What is ternary operator
Literal meaning of ternary is three. As the name suggests, a ternary operator is an operator which has three operands.
First of these three operands is a condition which should return either true or false while second and third operands are also expressions.

The ternary operator returns one of these(either second or third operand) as the result based on whether the first operand(the condition) is true or false.
A ternary operator can be used as a replacement of simple if-else statement having a single statement.
Ternary operator syntax
A ternary operator has three operands and these operands are separated with ? and :
Syntax of a ternary operator is as follows

Operand 1 ? Operand 2 : Operand 3

Operand 1 is an expression which should return true or false.
If it returns true, then the ternary operator returns Operand 2(expression after ?).
If Operand 1 results in false, then the ternary operator returns Operand 3(expression after : (colon)).

Remember that all the three operands or expressions should return a value. An example will make it more clear.

Ternary Operator Example
Below is an example program showing the usage of ternary operator in java.

public class TernaryExample {
  public static void main(String[] args) {
    String shorthand = "java";
    String langOne = "java";
    String langTwo = "javascript";
    String language = "js".equals(shorthand) ? langTwo : langOne;
    System.out.println("Language is " + language);
  }
}

Above program contains a ternary operator with the first expression as a condition which compares the value of shorthand variable with “js”.
Since the result is false, the ternary operator returns the expression after : which is assigned to a variable.
The program prints below result.

Language is java

If the comparison would have resulted in true, then the return value of the ternary operator would have been the expression after ?, that is, “javascript”.

Condition(or operand 1) of ternary operator need not be a simple condition.
It can be a complex condition with logical operators such as && or ||. Example,

(shorthand != null && "js".equals(shorthand)) ? languageTwo : languageOne;

Ternary Operator Vs if statement
As stated earlier, a ternary operator can be used as a replacement of an if-else statement.
Using a ternary operator makes the code simpler and shorter provided that it is not over used.

Thus, the ternary operator used in the above example when replaced with an if-else will look like

String language = "";
if("js".equals(shorthand)) {
  language = "javascript";
} else {
  language = "java";
}

You can see the difference.
A ternary operator can not be replaced with an if-else statement when either if block or else block has multiple statements to execute.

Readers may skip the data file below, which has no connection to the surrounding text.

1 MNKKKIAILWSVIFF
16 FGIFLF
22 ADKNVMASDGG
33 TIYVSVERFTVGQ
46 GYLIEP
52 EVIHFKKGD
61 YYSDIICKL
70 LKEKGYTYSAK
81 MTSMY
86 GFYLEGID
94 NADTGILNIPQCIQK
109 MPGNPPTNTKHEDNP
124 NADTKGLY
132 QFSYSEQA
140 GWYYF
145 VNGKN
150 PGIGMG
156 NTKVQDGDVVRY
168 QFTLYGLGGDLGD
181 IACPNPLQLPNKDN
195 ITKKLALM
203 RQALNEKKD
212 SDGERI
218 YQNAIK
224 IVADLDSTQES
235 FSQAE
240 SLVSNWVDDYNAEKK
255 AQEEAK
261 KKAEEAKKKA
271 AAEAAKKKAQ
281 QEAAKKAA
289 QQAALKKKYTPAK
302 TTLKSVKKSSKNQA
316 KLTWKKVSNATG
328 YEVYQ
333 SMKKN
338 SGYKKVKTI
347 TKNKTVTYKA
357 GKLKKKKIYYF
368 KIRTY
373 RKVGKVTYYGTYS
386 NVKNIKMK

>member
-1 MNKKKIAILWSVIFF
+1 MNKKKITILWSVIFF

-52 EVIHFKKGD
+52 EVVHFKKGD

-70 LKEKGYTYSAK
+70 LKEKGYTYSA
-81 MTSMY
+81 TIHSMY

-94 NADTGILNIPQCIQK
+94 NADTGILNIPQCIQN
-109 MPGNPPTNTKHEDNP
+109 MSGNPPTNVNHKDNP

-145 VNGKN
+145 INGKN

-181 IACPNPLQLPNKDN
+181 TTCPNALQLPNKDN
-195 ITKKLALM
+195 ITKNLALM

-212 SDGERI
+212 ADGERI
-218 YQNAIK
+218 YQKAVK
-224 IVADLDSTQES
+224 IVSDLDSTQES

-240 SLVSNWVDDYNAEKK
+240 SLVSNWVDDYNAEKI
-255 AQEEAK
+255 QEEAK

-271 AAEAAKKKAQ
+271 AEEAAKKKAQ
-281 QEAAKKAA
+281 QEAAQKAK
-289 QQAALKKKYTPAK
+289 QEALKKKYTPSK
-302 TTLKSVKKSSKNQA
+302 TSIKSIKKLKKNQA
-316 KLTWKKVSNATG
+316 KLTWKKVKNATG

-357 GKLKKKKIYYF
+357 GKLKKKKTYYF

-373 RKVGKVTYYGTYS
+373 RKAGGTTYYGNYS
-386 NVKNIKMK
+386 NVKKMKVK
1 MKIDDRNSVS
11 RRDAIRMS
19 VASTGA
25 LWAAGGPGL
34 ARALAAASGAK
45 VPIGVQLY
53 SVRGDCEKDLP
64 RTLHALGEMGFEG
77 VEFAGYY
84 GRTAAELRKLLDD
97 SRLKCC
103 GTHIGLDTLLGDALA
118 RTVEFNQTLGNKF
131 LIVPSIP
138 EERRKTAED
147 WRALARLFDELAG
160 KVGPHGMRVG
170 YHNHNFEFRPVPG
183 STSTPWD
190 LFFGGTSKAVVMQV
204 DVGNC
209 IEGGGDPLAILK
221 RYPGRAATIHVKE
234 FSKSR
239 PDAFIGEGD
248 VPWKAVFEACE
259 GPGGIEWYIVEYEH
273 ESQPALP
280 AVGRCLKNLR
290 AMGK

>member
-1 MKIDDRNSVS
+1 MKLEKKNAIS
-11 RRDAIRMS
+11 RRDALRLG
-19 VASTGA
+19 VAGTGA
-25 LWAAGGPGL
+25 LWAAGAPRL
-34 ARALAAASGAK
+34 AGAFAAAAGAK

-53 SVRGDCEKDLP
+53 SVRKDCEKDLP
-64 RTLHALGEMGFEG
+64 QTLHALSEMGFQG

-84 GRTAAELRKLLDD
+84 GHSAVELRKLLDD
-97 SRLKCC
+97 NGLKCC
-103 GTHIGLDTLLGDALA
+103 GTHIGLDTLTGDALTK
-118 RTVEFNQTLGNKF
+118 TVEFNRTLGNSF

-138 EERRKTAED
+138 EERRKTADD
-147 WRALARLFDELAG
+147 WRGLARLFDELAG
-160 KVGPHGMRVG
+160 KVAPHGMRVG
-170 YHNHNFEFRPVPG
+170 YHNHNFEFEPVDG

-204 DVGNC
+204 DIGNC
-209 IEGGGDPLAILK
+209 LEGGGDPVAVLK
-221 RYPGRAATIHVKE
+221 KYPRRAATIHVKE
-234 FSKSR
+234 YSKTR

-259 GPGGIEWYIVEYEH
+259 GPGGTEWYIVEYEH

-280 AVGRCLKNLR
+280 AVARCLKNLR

A ternary operator is only suitable when there is a single statement to execute or when a choice is to be made out of two.

Nested ternary operator
Using a ternary operator inside another ternary operator is called nesting of ternary operators.
Inner ternary operator is used in place of return values(that in, place of Operands 2 or 3 or both) of the outer ternary operator.
Example,

public class TernaryExample {
  public static void main(String[] args) {
    int number = 50;
    String size = number > 30 ? number > 60 ? "Biggest" : "Bigger" :"Big";
    System.out.println("Number is " + size); // result will be "Bigger
  }
}

Above example has a ternary operator with the first operand as a condition that compares a number with 30.
If it is greater, then the control will move to the inner ternary operator(that is Operand 2) which compares the number with 60.
This is the condition of the inner ternary operator.

If the condition of the inner ternary operator is true, then the result will be “Biggest” else “Bigger”.

If the condition of the outer ternary operator is false, then the inner ternary operator will never be executed and the result will beĀ “Big”.
Nested ternary operator in the above example when converted to an if-else block will look as below.

String size = "";
if(number > 30) {
   if(number > 60) {
      size = "Biggest";
   } else {
      size = "Bigger";
   }
} else {
   size = "Big";
}

A nested ternary operator can also be enclosed between parenthesis to enhance readability.
Thus, the ternary operator used in the above example could also be written as

String size = number > 30 ? (number > 60 ? "Biggest" : "Bigger") :"Big";

That is all on this article on ternary operators in java. Hit clap below if you liked it.

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